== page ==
With respect to the installed base orphan market I think we will see partners stop one-off consulting and quotes unless the orphan is on a support plan with the partner and has gone through a pre-paid review process.
There are far too many orphans who are marginal/poor quality and it is not profitable to chase them for one-off work that requires 4-6 hours to quote, 4-6 hours to project manage and then 25% (or worse) chances of “winning” the work.
Increasingly the orphans that I’ve seen are on outdated (unsupported) versions of ERP software, have no real idea what they’re running and often have one more quotes that they ask you to bid against. In some cases the orphans have even provided the competing quote detailed work plan.
There are always going to be sole proprietor consultants working from home who offer one-off consulting at hourly rates that are no higher than what they charged in 1986. Don’t base your business on the poor practices of other consultants unless you want to wind up like them.
Orphans on versions outside of the Sage support window should also be subject to a higher fee schedule.
Never be lulled into thinking that an orphaned user who “found you in Google” is going to become a loyal paying customer for years to come. Most pure “Google Search” inquiries are from users opposed to paying for support, maintenance, consulting or quotes. Ask yourself – what opportunity do these types of inquiries offer? Answer: Generally none.
There needs to be a greater willingness on the part of all VARS to walk away from low quality prospects. There’s always going to be a VAR in this market who will think these types of rules don’t apply to them — I say enjoy making $40/net an hour pursuing low quality and extremely non-loyal orphan work.
TL;DR: If an existing user of Sage (or any) software won’t pay to go on a recurring annual support plan with your company – walk away.
The Sleeter Group, a national provider of technical reference materials, software expertise, and QuickBooks training materials for accounting solutions consultants, is hitting the road this summer for a 9 city tour kicking off on July 17, 2012 in Tampa FL and ending 8/2/12 in San Francisco CA.
Continue reading “Sleeter Group Turns Up The Heat With Summer Small Business Technology Roadshow”
Periodically I like to check with my 90Minds group to see how their business activity is going. I find that if I ask people who I don’t know well that I’m usually met with dull platitudes like “it’s great”.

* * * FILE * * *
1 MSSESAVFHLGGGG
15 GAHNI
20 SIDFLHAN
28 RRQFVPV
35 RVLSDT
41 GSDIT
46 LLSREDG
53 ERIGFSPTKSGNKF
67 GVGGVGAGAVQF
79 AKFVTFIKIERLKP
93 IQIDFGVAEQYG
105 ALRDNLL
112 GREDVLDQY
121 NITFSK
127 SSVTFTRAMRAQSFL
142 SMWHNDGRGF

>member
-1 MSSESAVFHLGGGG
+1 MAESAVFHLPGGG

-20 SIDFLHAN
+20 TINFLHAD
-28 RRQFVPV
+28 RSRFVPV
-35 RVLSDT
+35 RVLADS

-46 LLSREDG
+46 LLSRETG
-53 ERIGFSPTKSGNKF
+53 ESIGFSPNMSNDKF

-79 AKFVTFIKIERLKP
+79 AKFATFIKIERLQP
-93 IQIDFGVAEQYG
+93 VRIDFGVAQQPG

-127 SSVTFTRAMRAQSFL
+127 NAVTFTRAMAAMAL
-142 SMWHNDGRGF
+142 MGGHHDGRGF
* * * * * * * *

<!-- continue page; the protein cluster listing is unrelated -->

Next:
Then the next year I can’t find the people at the Sage conference. Shortly after I usually hear that they’ve either sold their business or merged.
So I pretty much have stopped asking “hows business” to people who I don’t know well. But I’m still pretty open to providing my feedback on the market. Below is my observation from the past six to nine months.
We are seeing great results from fixed pricing. Clients and orphans seem to have put off upgrades — some as long as 10 – 12 years — and are now looking to upgrade in conjunction with new Window 7 workstations, etc. If you haven’t picked up on fixed pricing – and you’re a Sage partner – sit in on Ed Kless’s group sessions.
Attend the classes like I did. Make fun of the concepts (like I did). Then implement them. You’ll be glad you did.
Continue reading “How’s Business For You?”
Click the image at left for a full sized version of an email that I just received not 10 minutes ago. Here’s another from July 1, 2010 where the sender was kind enough to leave in the names of all the consultants that were emailed the RFP (Tip: Never think you’re the only one).
It illustrates part of that’s wrong with the ERP marketplace.
Don’t misunderstand me – it’s not that I think it’s wrong for a prospect to send around this email.
What saddens me is that the prospect likely has at least in part mis-diagnosed their needs — and probably will receive two or three sight unseen quotes from other VARS.
As a group ERP consultants and Value Added Resellers (VARS) flock around the same tired concepts. They tend to have one method of billing, one method of providing support, one method of marketing services.
Change doesn’t come easy to the group.
The problem is that the demographic of clients is changing – even when the VAR community struggles to keep old outdated practices in play. Continue reading “Be Where The Ball Will Travel – Not Where It Is Now”